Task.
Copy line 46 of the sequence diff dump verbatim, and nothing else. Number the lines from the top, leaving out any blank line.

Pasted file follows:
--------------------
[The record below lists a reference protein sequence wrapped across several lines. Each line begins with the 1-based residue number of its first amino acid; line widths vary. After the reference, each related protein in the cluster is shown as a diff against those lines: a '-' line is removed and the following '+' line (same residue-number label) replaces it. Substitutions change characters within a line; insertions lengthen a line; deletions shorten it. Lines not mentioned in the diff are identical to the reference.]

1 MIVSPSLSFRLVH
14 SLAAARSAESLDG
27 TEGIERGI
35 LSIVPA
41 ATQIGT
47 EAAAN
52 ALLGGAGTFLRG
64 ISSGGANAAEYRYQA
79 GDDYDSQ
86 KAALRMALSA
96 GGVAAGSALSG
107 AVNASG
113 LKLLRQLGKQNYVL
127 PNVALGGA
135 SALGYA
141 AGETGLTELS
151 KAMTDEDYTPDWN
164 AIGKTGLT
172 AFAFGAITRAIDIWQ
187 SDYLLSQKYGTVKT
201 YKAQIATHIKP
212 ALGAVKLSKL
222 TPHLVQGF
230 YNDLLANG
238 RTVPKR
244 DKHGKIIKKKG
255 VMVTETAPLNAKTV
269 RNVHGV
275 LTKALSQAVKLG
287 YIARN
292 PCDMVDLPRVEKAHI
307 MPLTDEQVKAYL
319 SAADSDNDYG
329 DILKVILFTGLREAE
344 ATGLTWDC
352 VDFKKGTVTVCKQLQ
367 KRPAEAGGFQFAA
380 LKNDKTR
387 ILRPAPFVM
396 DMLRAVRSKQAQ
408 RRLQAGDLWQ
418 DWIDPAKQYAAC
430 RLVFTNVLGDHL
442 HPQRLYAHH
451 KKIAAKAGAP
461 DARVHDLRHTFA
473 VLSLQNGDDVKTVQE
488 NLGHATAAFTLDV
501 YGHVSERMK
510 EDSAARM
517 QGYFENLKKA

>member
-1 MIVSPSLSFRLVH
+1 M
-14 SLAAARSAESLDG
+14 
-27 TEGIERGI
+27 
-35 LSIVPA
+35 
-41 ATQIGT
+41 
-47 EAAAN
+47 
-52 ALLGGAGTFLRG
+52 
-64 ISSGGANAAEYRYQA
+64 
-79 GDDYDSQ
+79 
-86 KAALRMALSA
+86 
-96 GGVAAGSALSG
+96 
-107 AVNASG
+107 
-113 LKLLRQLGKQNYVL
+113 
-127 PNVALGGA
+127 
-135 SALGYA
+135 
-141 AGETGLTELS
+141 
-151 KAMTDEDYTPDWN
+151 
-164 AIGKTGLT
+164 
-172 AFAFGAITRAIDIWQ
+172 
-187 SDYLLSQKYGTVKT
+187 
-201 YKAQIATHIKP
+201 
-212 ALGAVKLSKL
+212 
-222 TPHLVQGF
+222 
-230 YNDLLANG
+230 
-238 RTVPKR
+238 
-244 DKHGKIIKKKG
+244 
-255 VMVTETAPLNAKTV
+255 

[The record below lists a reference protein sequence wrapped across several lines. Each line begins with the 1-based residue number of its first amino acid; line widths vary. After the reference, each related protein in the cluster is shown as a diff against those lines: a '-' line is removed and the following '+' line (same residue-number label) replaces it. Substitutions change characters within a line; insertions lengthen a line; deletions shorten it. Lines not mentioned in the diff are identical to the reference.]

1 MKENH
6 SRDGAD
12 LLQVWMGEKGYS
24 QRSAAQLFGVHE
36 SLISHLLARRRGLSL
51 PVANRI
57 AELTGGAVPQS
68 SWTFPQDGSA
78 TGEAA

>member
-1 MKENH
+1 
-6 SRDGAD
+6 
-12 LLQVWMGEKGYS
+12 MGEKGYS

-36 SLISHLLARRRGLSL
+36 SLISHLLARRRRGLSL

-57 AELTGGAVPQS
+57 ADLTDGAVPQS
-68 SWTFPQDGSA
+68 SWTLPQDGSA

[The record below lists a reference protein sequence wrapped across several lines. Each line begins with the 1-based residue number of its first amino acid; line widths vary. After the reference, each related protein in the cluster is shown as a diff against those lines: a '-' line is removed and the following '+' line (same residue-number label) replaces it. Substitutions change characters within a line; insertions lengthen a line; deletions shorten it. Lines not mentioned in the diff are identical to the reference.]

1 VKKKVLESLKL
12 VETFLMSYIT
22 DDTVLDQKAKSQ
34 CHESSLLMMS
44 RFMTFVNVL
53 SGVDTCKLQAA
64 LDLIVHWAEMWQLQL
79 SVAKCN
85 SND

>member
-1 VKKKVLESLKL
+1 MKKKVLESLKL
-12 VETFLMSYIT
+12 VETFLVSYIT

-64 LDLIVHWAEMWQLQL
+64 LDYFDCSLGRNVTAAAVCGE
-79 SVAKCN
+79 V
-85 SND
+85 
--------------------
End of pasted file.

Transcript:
451 KKIAAKAGAP